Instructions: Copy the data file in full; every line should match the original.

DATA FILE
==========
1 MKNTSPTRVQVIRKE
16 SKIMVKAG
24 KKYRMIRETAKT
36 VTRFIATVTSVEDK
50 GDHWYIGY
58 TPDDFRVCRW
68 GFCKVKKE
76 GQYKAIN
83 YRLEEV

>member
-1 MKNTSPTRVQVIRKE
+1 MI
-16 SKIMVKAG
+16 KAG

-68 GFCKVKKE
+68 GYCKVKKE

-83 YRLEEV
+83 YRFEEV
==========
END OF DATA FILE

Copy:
1 MKNTSPTRVQVIRKE
16 SKIMVKAG
24 KKYRMIRETAKT
36 VTRFIATVTSVEDK
50 GDHWYIGY
58 TPDDFRVCRW
68 GFCKVKKE
76 GQYKAIN
83 YRLEEV

>member
-1 MKNTSPTRVQVIRKE
+1 MI
-16 SKIMVKAG
+16 KAG

-68 GFCKVKKE
+68 GYCKVKKE

-83 YRLEEV
+83 YRFEEV